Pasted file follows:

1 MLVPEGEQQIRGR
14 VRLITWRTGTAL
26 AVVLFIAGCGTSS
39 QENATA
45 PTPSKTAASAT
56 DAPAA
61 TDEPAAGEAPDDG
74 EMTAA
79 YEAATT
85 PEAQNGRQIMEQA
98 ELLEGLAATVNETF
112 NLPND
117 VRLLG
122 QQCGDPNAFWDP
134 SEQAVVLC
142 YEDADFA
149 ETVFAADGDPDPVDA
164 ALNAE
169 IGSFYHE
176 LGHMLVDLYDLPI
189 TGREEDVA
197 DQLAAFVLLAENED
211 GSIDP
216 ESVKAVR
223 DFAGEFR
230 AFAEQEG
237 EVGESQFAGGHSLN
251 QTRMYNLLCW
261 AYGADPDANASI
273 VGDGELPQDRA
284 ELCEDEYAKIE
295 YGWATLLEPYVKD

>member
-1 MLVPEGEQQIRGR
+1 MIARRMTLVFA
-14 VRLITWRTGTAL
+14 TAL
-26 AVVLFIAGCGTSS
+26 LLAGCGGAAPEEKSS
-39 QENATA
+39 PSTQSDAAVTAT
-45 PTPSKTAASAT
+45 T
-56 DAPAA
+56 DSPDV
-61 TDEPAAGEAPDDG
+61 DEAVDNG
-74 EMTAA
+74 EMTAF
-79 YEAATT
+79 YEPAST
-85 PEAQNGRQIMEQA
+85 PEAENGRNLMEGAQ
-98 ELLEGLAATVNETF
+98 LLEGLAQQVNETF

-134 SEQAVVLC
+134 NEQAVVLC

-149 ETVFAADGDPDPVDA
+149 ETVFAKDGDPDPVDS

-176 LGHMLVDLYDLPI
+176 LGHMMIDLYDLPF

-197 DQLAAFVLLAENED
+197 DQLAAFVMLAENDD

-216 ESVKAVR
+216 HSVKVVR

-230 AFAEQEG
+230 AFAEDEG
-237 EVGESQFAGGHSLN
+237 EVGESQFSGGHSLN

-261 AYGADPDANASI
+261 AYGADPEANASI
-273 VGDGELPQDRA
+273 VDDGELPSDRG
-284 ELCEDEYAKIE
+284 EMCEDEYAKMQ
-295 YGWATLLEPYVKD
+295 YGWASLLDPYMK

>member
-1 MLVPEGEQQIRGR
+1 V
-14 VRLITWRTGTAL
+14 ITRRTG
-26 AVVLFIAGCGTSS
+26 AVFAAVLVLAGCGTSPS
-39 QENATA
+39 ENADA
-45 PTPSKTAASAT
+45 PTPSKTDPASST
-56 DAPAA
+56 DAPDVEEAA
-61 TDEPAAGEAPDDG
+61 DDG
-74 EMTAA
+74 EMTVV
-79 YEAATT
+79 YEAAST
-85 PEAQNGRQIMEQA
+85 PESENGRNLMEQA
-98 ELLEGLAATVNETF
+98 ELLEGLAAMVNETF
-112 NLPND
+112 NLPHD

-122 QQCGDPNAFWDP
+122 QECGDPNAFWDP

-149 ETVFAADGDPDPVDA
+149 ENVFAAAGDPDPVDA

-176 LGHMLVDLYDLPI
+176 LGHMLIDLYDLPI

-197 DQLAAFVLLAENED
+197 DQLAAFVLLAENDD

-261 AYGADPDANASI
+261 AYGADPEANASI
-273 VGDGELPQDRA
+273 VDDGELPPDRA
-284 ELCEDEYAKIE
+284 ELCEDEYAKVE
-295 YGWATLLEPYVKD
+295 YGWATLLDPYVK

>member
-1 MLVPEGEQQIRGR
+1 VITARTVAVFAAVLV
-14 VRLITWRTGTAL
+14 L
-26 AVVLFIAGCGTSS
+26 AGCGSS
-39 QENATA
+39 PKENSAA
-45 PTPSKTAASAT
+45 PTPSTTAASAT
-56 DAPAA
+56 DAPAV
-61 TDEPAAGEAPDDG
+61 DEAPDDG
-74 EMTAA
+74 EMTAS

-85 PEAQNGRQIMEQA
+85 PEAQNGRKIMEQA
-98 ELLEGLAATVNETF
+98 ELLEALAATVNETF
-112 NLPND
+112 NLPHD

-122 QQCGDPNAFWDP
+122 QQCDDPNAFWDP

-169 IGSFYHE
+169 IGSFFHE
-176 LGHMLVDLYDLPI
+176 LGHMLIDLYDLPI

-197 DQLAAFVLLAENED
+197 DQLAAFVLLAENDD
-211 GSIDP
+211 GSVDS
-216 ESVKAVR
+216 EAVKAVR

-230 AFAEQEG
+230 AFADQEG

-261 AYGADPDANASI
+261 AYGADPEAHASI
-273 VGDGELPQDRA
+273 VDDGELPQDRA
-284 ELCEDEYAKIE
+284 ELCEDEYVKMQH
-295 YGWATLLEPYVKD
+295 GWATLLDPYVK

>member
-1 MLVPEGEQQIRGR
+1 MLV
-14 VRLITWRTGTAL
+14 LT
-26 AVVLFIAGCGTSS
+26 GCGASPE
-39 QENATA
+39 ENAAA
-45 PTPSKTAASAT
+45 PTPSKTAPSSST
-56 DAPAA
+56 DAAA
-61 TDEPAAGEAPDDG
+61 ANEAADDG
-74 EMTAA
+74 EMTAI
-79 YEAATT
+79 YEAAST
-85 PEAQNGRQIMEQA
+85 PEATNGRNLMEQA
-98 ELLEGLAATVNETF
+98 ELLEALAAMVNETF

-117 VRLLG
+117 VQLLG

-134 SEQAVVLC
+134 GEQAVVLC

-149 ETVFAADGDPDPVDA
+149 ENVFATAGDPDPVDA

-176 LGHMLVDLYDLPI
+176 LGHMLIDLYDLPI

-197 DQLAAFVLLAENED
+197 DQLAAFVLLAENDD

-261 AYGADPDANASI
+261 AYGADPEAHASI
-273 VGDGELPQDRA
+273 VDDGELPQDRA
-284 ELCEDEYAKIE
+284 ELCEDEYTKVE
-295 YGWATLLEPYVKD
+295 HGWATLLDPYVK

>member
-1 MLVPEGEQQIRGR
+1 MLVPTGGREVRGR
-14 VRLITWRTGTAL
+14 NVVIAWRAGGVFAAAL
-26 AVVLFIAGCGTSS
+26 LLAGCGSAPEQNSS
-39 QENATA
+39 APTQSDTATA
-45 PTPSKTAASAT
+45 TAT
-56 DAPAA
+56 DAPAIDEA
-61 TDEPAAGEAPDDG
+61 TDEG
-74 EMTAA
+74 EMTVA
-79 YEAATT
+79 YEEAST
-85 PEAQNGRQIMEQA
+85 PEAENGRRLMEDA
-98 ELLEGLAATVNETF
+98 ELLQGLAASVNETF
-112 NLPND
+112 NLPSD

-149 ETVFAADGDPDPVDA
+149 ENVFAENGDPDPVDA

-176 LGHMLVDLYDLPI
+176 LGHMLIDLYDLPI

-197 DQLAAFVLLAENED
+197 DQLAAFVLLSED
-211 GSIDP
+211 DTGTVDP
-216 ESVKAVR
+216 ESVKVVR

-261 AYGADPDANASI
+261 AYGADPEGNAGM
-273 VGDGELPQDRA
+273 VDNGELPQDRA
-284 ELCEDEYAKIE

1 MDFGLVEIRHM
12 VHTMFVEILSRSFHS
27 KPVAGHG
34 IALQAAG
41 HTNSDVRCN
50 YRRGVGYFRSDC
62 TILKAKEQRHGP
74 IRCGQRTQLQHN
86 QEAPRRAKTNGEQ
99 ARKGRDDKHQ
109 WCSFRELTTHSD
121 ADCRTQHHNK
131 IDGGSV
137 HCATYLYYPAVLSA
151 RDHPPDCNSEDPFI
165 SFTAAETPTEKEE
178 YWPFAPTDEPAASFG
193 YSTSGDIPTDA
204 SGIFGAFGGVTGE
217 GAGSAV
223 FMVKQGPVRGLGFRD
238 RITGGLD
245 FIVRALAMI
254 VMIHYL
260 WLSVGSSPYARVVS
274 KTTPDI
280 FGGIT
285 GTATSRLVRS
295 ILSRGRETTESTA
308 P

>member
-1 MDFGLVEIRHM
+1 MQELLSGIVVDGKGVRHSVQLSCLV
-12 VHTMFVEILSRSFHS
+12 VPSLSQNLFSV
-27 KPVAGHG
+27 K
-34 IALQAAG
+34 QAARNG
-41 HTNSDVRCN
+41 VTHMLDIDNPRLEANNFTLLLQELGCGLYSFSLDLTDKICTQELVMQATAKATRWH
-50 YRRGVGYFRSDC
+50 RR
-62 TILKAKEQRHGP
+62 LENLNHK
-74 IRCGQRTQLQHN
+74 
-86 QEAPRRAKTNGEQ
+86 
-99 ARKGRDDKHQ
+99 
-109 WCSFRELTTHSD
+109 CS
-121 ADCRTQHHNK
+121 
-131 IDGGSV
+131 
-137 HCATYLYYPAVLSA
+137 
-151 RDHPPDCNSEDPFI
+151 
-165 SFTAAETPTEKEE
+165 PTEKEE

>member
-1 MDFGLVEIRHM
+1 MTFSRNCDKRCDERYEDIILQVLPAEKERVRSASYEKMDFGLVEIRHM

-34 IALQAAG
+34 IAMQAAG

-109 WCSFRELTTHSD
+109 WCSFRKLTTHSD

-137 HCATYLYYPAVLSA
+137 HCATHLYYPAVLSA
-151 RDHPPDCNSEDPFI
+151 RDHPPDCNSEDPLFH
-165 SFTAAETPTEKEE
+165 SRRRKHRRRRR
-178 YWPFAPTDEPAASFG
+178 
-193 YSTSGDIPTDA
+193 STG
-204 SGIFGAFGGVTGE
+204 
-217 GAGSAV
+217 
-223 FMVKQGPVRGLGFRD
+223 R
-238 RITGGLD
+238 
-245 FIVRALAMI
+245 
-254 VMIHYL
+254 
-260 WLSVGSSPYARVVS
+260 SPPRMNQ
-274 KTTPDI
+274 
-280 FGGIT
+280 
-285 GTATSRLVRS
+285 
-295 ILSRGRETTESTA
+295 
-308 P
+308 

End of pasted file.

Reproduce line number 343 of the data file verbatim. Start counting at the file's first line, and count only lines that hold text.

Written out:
-285 GTATSRLVRS